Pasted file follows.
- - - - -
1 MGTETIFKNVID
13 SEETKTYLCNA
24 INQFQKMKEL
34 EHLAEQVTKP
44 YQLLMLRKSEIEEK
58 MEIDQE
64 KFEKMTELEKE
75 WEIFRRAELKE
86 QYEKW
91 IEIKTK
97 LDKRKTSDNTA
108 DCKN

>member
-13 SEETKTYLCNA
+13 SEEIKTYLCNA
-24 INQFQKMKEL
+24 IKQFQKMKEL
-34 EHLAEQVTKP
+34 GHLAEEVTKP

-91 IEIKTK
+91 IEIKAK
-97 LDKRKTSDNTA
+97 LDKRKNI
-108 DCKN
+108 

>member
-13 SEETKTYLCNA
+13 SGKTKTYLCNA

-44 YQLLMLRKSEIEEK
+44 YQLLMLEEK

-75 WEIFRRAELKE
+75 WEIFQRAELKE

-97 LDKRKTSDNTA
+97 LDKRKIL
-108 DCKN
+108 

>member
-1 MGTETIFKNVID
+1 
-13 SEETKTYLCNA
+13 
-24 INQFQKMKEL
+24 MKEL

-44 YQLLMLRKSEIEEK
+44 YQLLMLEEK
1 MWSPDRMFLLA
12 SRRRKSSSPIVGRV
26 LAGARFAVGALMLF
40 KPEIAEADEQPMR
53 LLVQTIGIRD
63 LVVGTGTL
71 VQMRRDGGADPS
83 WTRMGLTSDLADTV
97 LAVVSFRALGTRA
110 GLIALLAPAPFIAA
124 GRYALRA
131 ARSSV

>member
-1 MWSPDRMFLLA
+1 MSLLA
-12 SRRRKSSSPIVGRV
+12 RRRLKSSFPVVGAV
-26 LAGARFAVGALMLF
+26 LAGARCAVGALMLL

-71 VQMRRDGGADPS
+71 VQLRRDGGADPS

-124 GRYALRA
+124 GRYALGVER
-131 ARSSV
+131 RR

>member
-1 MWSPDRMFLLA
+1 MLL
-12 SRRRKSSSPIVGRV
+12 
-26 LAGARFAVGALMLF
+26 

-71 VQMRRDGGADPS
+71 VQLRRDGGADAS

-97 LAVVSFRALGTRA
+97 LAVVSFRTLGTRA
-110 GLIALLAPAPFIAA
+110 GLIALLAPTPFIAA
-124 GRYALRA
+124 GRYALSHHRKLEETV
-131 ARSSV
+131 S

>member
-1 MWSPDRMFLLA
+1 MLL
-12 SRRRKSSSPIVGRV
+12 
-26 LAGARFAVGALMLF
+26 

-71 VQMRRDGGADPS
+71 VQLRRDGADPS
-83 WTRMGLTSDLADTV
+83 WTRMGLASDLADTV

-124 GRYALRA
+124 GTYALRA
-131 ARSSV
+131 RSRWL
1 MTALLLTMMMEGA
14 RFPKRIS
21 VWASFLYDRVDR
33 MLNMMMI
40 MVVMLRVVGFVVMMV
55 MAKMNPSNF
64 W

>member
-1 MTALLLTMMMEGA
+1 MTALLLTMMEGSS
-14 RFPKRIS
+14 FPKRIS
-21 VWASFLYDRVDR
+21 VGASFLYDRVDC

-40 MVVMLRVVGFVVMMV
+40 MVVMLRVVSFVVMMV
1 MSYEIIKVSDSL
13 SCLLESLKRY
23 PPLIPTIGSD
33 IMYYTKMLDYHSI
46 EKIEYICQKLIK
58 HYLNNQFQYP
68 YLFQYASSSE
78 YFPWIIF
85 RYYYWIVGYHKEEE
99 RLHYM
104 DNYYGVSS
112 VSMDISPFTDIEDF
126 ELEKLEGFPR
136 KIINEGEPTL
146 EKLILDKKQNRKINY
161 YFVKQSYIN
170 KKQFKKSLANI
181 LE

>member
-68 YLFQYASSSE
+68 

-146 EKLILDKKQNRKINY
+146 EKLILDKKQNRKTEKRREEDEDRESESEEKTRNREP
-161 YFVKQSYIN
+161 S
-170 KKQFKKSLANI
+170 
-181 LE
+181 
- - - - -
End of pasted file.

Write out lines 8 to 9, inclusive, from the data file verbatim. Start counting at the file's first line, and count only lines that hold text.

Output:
75 WEIFRRAELKE
86 QYEKW